New Study Reports 70 Percent Support Path to U.S. Citizenship

New Study Reports 70 Percent Support Path to U.S. Citizenship

Path to U.S. Citizenship Supported

Whether she is giving a speech at the American Heritage Awards or fixing the legal status on a U Visa application for a client, Lorena Rivas is proud to be an immigration attorney.

Nothing, however, may make Rivas – a four-time Super Lawyers® Rising Stars selection – prouder than when she witnesses one of her esteemed clients is takes the Oath of Allegiance and is sworn in as a naturalized United States citizen.

“It is immensely moving,” Lorena Rivas said. “The ceremony honors the courage, strength, and determination it took for them to not just leave but typically flee their native country due to threats of violence and persecution. It is the culmination of a very long and emotional process.”

As Rivas indicated, the process is long and daunting for many. Not only does it call on candidates to make the gut-wrenching decision to leave their homeland and enter a new country, but they must also learn English and go through multiple interviews and background checks before taking their Oath of Allegiance some 18 to 24 months later.

Although immigration reform continues to remain a hot-button issue among many, more and more Americans are in support of a path to citizenship for undocumented immigrants in the U.S.

NewsNation reported that nearly 70 percent of Americans supported a path to U.S. citizenship to those living in America undocumented.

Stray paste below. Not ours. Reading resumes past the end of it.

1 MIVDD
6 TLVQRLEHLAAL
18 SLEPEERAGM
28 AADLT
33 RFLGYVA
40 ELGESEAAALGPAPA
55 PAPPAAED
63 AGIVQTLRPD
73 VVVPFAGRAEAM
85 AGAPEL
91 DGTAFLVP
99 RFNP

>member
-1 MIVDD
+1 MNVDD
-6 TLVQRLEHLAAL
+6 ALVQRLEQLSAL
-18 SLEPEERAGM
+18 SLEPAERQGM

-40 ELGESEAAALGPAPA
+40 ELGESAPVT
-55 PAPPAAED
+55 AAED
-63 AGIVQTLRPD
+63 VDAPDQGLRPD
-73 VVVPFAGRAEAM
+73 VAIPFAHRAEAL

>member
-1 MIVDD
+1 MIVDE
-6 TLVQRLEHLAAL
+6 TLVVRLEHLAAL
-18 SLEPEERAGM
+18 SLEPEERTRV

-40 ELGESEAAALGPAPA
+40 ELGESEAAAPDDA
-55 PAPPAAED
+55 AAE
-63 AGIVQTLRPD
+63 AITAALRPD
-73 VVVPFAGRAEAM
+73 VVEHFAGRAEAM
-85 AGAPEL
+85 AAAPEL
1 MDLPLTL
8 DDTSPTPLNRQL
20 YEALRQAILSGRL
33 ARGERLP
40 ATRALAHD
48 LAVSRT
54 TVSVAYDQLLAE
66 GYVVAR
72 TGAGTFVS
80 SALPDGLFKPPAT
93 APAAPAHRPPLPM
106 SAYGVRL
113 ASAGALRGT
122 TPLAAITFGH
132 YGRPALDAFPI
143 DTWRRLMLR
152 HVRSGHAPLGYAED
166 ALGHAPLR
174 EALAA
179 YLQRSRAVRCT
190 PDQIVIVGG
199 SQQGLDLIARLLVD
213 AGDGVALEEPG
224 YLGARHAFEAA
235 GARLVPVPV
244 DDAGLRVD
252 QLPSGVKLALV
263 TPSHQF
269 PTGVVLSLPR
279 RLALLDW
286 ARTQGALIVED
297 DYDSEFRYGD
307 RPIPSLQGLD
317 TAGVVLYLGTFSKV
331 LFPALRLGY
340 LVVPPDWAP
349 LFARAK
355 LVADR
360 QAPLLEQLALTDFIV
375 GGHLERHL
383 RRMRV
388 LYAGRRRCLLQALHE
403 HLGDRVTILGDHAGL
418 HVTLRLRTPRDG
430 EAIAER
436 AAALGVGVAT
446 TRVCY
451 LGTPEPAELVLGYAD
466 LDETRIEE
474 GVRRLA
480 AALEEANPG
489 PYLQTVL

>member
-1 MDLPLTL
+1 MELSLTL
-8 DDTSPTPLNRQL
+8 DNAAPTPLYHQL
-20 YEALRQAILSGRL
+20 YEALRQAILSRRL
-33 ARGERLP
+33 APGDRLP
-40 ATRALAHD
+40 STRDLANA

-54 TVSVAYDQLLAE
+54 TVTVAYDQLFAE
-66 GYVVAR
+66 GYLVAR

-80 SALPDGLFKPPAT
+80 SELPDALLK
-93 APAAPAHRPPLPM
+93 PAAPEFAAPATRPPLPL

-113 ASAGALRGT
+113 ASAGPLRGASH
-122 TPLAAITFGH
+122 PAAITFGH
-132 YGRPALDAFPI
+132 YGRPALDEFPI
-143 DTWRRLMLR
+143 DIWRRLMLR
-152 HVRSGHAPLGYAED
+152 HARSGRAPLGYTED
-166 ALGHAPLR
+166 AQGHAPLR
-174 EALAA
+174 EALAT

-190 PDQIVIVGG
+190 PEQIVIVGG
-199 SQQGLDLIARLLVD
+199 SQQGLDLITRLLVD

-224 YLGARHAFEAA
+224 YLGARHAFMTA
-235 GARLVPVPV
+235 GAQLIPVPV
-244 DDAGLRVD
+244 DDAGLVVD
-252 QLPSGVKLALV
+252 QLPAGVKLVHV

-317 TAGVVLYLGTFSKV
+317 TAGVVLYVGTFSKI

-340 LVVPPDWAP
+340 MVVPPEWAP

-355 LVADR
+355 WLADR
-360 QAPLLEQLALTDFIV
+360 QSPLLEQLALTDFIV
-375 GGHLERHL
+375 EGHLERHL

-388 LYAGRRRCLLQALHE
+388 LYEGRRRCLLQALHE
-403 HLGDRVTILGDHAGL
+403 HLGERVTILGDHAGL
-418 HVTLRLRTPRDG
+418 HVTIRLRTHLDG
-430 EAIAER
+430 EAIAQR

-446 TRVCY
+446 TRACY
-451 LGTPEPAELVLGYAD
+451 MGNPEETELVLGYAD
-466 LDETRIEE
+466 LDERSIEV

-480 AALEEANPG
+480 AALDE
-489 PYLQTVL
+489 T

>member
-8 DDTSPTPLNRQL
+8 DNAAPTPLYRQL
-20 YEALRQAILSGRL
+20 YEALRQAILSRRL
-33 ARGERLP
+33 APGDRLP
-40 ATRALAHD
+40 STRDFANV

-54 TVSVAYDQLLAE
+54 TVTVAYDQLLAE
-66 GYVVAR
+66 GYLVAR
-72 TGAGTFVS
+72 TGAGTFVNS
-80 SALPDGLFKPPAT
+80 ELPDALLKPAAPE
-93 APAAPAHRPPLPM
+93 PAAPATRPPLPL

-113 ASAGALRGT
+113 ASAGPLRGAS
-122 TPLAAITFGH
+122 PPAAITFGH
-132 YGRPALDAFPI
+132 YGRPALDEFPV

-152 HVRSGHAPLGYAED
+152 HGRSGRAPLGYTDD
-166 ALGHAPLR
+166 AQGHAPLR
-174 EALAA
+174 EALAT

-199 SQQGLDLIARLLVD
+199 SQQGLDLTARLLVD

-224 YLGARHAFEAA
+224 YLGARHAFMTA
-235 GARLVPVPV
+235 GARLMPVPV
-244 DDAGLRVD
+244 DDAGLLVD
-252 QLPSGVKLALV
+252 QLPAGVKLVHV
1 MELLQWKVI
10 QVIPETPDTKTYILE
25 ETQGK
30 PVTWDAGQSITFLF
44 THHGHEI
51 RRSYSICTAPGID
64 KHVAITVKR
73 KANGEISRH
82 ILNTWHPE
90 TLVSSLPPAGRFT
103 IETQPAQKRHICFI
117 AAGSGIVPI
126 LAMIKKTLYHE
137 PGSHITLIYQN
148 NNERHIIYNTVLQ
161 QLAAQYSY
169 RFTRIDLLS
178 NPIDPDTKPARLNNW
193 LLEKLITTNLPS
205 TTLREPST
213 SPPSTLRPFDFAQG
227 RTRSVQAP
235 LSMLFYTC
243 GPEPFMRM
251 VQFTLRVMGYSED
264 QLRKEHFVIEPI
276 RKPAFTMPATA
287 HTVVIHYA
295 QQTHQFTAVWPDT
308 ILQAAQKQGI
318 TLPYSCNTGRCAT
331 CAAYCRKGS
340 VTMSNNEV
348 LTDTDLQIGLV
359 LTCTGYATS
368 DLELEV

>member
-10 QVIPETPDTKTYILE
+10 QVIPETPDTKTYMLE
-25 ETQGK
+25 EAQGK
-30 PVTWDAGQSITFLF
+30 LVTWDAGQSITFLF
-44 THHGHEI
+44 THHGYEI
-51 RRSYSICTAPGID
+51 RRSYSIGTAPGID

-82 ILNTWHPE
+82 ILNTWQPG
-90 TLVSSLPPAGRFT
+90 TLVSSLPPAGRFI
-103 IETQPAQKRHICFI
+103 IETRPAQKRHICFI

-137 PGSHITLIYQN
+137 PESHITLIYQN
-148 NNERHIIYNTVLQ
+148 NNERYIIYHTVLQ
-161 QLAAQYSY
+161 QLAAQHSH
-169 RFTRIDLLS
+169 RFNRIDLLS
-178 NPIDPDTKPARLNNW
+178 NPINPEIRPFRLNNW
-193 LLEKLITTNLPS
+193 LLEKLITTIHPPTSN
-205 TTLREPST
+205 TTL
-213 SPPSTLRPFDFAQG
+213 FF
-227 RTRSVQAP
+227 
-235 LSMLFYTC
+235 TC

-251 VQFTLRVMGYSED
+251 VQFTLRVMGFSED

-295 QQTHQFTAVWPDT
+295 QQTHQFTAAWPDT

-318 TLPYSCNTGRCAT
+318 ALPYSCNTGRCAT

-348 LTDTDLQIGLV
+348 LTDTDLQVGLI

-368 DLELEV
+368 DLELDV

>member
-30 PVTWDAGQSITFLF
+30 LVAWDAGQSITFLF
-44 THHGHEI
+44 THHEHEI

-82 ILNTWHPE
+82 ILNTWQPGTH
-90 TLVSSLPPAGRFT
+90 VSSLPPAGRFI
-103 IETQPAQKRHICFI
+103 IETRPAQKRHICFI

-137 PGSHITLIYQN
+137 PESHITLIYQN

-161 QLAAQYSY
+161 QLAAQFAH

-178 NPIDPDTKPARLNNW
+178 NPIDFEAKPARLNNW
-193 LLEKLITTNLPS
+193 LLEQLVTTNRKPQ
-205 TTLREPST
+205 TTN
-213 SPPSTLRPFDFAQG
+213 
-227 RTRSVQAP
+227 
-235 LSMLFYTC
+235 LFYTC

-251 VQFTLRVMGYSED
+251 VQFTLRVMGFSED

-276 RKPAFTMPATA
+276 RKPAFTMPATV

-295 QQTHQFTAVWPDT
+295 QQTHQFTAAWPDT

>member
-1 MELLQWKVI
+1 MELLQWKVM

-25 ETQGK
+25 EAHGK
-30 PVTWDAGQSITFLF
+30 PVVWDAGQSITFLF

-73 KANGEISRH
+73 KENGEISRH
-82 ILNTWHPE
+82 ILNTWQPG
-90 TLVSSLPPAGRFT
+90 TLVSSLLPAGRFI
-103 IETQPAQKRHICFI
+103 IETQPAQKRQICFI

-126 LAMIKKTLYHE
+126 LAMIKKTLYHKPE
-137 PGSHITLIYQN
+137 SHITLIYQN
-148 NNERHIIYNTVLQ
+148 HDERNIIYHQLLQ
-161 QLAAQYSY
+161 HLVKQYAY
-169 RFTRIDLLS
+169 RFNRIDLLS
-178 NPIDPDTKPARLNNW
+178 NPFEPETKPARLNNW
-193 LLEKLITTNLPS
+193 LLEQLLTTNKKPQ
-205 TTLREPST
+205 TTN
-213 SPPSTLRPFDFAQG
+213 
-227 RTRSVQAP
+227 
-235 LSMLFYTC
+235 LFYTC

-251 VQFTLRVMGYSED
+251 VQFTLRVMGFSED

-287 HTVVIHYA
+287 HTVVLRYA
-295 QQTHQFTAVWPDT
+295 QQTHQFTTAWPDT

The 70 percent clip is significant because, as the publication reported, majority support for a path to citizenship has never reached the 60 percent mark.

“Despite whether you think there should be more immigration or less immigration, whether or not you think there should be a wall or not be a wall, 70 percent of Americans think that, ‘Hey, if you’re here illegally already, you should at least give them a path to citizenship,” said Scott Tranter, an adviser for Decision Desk HQ, which conducted the research on behalf of NewsNation.

Tranter reinforced the mark of the poll’s 70 percent support, stating that: “It’s hard to get 60 percent or more of Americans to agree on anything.”

Although the Coronavirus Pandemic has limited the amount of naturalization ceremonies taking place in Oklahoma and elsewhere in the United States, TulsaPeople reported in January 2022 the following numbers:

11 naturalization ceremonies were held in 2021.

225 Tulsans became naturalized citizens in 2021.

49 countries were represented.

616 Tulsans have become naturalized citizens since 2019.

25 children took oaths of allegiance to the United States in 2021 at the City’s first child citizenship ceremony. The majority of these children derived U.S. citizenship because their parent(s) naturalized.

The publication also stated that “Tulsa’s naturalization ceremonies stem from the City of Tulsa’s New Tulsans Initiative, a comprehensive roadmap launched in 2017 to welcome immigrants and refugees by fostering connections between them and long-term residents.” 

President Joe Biden has proposed an immigration plan which would provide a path to citizenship for an estimated 10.5 unauthorized immigrants.

Lorena Rivas fully supports the plan. The talented Tulsa-based immigration attorney would like nothing more than to attend more naturalization ceremonies.

“I think much of what people hear these days about immigration is negative, which couldn’t be further from the truth,” Lorena Rivas said. “When someone takes the Oath of Allegiance, you can’t help but be moved by the sacrifice and effort they’ve made. They are people with complex histories and lives.”

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